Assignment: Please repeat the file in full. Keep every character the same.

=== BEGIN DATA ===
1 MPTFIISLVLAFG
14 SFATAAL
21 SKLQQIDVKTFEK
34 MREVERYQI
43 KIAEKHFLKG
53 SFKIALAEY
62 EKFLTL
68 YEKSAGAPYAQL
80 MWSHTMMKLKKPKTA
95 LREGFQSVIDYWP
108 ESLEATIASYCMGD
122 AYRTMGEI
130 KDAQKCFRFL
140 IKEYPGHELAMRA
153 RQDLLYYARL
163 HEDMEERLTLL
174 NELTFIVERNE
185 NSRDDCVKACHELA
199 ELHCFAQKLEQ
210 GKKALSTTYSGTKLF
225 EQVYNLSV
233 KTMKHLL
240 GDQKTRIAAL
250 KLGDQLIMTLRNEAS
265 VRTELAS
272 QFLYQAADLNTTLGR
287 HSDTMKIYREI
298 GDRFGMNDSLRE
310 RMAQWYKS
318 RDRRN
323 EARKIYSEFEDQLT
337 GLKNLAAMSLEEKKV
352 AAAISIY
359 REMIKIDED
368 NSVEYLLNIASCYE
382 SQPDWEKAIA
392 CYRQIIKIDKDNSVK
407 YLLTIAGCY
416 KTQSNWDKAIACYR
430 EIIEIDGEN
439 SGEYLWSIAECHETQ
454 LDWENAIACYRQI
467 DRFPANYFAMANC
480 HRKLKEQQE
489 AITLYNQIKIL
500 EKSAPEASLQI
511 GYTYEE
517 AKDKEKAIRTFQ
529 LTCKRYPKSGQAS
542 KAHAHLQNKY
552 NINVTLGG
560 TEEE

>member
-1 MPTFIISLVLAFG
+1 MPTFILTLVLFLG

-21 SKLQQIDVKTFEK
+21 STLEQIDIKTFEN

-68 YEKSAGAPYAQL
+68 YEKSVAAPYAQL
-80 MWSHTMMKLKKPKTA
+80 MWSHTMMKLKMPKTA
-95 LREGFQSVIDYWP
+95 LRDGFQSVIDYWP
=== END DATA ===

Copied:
1 MPTFIISLVLAFG
14 SFATAAL
21 SKLQQIDVKTFEK
34 MREVERYQI
43 KIAEKHFLKG
53 SFKIALAEY
62 EKFLTL
68 YEKSAGAPYAQL
80 MWSHTMMKLKKPKTA
95 LREGFQSVIDYWP
108 ESLEATIASYCMGD
122 AYRTMGEI
130 KDAQKCFRFL
140 IKEYPGHELAMRA
153 RQDLLYYARL
163 HEDMEERLTLL
174 NELTFIVERNE
185 NSRDDCVKACHELA
199 ELHCFAQKLEQ
210 GKKALSTTYSGTKLF
225 EQVYNLSV
233 KTMKHLL
240 GDQKTRIAAL
250 KLGDQLIMTLRNEAS
265 VRTELAS
272 QFLYQAADLNTTLGR
287 HSDTMKIYREI
298 GDRFGMNDSLRE
310 RMAQWYKS
318 RDRRN
323 EARKIYSEFEDQLT
337 GLKNLAAMSLEEKKV
352 AAAISIY
359 REMIKIDED
368 NSVEYLLNIASCYE
382 SQPDWEKAIA
392 CYRQIIKIDKDNSVK
407 YLLTIAGCY
416 KTQSNWDKAIACYR
430 EIIEIDGEN
439 SGEYLWSIAECHETQ
454 LDWENAIACYRQI
467 DRFPANYFAMANC
480 HRKLKEQQE
489 AITLYNQIKIL
500 EKSAPEASLQI
511 GYTYEE
517 AKDKEKAIRTFQ
529 LTCKRYPKSGQAS
542 KAHAHLQNKY
552 NINVTLGG
560 TEEE

>member
-1 MPTFIISLVLAFG
+1 MPTFILTLVLFLG

-21 SKLQQIDVKTFEK
+21 STLEQIDIKTFEN

-68 YEKSAGAPYAQL
+68 YEKSVAAPYAQL
-80 MWSHTMMKLKKPKTA
+80 MWSHTMMKLKMPKTA
-95 LREGFQSVIDYWP
+95 LRDGFQSVIDYWP